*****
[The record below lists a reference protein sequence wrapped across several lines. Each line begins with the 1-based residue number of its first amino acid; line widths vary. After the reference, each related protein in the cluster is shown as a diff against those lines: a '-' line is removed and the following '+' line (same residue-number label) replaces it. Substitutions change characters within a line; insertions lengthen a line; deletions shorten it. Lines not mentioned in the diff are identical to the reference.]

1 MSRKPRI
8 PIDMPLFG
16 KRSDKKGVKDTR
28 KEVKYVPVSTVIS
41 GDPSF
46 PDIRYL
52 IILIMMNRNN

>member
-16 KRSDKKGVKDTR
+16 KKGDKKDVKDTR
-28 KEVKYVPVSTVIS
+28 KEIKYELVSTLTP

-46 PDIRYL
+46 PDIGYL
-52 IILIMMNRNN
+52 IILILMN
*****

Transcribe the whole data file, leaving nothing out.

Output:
[The record below lists a reference protein sequence wrapped across several lines. Each line begins with the 1-based residue number of its first amino acid; line widths vary. After the reference, each related protein in the cluster is shown as a diff against those lines: a '-' line is removed and the following '+' line (same residue-number label) replaces it. Substitutions change characters within a line; insertions lengthen a line; deletions shorten it. Lines not mentioned in the diff are identical to the reference.]

1 MSRKPRI
8 PIDMPLFG
16 KRSDKKGVKDTR
28 KEVKYVPVSTVIS
41 GDPSF
46 PDIRYL
52 IILIMMNRNN

>member
-16 KRSDKKGVKDTR
+16 KKGDKKDVKDTR
-28 KEVKYVPVSTVIS
+28 KEIKYELVSTLTP

-46 PDIRYL
+46 PDIGYL
-52 IILIMMNRNN
+52 IILILMN